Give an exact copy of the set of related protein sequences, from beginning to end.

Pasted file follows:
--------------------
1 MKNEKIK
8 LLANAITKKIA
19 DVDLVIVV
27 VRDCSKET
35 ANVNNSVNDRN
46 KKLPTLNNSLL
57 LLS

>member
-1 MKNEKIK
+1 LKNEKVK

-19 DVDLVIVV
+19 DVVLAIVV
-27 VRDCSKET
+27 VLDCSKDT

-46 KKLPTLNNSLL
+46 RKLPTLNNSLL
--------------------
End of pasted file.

1 MKNEKIK
8 LLANAITKKIA
19 DVDLVIVV
27 VRDCSKET
35 ANVNNSVNDRN
46 KKLPTLNNSLL
57 LLS

>member
-1 MKNEKIK
+1 LKNEKVK

-19 DVDLVIVV
+19 DVVLAIVV
-27 VRDCSKET
+27 VLDCSKDT

-46 KKLPTLNNSLL
+46 RKLPTLNNSLL